CBS Films first acquired a pitch in 2013 for a movie adaptation of Scary Stories to Tell in the Dark, the series of three children’s books written by Alvin Schwartz with iconic illustrations by artist Stephen Gammell. The first book was released in 1981, with the second arriving in 1984, and the last in 1991; all three collected various folk tales, urban legends, and ghost stories retold by Schwartz.
CBS originally tapped horror duo Marcus Dunstan and Patrick Melton (Saw IV-VII, The Collection) to pen the script, before then hiring John August (Big Fish, Corpse Bride) as the screenwriter. Now, CBS has added a well-known figure in the horror genre to help bring Schwartz’ Scary Stories to life.
CBS has confirmed that filmmaker Guillermo del Toro (Pacific Rim) has closed a deal to develop the Scary Stories film, with potential to direct. Del Toro also mentioned the project on Twitter, calling Scary Stories “a favorite book of youth” and posing in front of some of Gammell’s illustrations from the books – books the del Toro himself has, in past, described as being “scary as f***.”
I start development on a film based on a favorite book of youth: Scary Stories to Tell in the Dark! pic.twitter.com/yu31FkCz4K— Guillermo del Toro (@RealGDT) January 14, 2016
Of course, del Toro started out making horror films, going back to his debut on Cronos in 1993, before he became widely recognized and well-regarded within the genre for his 2006 film, Pan’s Labyrinth. He most recently returned to horror with last year’s Crimson Peak, a film that became incredibly polarizing with some enjoying it immensely and others not being too impressed. Now, del Toro is attached to a number of projects, such as the Pacific Rim sequel, a Fantastic Voyage remake, and a Haunted Mansion movie among others.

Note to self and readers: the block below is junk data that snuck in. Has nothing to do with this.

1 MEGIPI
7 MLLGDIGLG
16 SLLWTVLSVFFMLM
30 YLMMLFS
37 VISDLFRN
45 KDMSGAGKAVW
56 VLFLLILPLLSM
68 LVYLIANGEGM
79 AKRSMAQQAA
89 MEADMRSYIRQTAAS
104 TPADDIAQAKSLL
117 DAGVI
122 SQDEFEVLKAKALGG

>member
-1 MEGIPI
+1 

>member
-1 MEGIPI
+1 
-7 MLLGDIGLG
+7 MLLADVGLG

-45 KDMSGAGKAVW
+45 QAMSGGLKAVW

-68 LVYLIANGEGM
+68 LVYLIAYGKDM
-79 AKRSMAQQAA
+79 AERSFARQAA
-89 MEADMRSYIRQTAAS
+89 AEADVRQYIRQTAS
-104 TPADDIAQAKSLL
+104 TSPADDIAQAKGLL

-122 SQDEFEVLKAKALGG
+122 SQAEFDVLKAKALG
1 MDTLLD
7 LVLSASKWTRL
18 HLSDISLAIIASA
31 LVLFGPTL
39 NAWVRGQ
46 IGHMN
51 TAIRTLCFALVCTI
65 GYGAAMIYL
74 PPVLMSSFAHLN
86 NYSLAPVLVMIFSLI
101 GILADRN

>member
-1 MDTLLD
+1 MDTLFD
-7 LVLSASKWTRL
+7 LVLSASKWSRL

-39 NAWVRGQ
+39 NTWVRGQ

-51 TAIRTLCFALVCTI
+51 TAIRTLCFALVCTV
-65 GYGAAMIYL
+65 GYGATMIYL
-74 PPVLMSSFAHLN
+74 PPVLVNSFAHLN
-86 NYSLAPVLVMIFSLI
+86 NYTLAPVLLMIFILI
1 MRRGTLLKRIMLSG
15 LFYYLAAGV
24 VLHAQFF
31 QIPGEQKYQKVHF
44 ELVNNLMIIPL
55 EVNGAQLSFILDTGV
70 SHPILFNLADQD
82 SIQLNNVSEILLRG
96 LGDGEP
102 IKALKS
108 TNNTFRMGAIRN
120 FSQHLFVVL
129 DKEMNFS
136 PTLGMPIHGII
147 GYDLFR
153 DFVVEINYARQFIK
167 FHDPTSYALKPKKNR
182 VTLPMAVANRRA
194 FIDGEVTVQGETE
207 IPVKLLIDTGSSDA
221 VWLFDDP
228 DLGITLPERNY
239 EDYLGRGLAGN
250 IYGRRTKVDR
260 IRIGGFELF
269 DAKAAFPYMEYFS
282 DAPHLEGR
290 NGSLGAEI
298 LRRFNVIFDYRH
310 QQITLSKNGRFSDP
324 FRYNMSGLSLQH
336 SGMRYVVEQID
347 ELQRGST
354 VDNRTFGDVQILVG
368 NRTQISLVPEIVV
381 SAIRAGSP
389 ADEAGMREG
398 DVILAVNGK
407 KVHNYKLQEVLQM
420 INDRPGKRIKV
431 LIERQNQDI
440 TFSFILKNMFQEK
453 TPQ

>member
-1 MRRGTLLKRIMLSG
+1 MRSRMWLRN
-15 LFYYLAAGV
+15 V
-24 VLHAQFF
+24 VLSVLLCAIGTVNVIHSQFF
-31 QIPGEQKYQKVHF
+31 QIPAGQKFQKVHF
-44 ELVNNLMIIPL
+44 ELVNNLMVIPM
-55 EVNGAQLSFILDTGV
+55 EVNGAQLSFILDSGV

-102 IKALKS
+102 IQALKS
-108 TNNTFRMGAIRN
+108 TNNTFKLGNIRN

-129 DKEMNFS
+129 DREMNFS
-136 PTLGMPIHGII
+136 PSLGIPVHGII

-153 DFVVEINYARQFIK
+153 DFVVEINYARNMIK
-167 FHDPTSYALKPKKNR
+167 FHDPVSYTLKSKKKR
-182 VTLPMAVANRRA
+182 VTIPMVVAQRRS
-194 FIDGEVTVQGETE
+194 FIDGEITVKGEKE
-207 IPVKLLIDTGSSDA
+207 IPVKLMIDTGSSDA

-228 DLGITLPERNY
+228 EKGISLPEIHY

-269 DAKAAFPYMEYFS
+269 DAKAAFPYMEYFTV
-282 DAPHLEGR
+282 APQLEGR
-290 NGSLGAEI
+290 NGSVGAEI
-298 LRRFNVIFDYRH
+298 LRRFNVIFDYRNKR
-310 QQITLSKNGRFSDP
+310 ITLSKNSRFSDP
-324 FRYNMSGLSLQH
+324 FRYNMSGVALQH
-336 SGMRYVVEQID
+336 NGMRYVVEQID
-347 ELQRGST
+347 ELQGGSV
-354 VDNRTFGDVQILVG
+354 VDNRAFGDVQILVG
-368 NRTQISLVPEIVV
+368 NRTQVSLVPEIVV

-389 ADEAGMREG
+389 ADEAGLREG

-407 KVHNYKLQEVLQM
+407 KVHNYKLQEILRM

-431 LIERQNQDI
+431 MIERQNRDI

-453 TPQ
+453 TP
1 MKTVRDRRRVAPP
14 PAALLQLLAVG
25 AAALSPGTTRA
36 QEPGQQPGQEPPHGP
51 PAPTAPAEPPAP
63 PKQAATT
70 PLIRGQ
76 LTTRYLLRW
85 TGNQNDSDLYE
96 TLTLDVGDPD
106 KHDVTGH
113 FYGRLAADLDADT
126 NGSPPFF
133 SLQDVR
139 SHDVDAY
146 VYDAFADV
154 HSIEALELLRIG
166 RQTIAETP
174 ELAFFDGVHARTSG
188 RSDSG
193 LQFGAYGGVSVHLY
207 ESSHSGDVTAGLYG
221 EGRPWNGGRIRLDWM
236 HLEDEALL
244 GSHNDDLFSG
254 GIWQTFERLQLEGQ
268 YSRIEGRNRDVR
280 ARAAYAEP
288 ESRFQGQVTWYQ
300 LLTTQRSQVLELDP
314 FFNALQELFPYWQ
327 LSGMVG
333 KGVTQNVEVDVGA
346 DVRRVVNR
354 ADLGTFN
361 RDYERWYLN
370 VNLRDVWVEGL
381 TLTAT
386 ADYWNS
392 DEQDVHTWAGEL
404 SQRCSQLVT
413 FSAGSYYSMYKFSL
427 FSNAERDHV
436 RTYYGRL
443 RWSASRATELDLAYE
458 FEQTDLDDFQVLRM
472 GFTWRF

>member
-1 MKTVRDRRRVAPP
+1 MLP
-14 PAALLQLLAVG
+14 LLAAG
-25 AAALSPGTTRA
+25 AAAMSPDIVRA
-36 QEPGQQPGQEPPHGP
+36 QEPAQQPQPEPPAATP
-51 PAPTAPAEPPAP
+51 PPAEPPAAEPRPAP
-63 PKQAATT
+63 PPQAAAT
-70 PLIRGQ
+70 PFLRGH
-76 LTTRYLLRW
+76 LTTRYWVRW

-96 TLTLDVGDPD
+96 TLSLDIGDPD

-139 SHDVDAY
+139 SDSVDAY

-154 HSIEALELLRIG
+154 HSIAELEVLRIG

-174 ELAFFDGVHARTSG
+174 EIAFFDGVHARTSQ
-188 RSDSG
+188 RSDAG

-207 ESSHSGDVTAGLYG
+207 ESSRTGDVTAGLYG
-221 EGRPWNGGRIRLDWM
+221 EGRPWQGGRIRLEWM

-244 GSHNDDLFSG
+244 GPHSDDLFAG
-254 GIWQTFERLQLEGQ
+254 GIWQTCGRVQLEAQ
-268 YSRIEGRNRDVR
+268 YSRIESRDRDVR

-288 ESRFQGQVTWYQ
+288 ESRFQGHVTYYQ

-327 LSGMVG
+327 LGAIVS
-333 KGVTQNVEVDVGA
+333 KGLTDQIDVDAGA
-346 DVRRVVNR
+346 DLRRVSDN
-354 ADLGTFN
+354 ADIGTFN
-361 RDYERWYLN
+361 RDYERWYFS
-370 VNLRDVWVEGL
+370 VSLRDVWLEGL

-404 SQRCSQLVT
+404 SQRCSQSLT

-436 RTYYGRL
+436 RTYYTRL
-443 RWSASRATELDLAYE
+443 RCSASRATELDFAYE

Though del Toro has his detractors, he has gained a devoted following as a writer/director due to what he can add to the horror genre in terms of storytelling, but more especially in visuals. Certainly, Crimson Peak was the best example of how del Toro can construct an visually compelling film that may not be as strong on the story side. As a result, there are sure to be many fans who will welcome del Toro’s compelling visual style to CBS’ adaptation of Scary Stories.
Of course, that also means there will be fans of Schwartz’ novels, or simply movie fans, that won’t be excited for another film from the director – that is, assuming he does sign on to direct. But, if CBS is looking for a filmmaker with an eye for interesting visuals in order to recapture the horror depicted in Schwartz’ stories and Gammell’s images, it’s tough to say whether they could do better than del Toro. Again though, it remains to be seen how much del Toro will be involved with the adaptation considering all the other projects on he’s involved with or circling, in addition to Scary Stories.
We’ll keep you updated on Scary Stories to Tell in the Dark as more information becomes available.
Source: CBS Films